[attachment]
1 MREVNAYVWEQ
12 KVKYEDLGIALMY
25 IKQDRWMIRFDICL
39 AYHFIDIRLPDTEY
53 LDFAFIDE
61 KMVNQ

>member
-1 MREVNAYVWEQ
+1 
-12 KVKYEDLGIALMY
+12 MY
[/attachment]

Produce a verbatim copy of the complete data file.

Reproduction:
1 MREVNAYVWEQ
12 KVKYEDLGIALMY
25 IKQDRWMIRFDICL
39 AYHFIDIRLPDTEY
53 LDFAFIDE
61 KMVNQ

>member
-1 MREVNAYVWEQ
+1 
-12 KVKYEDLGIALMY
+12 MY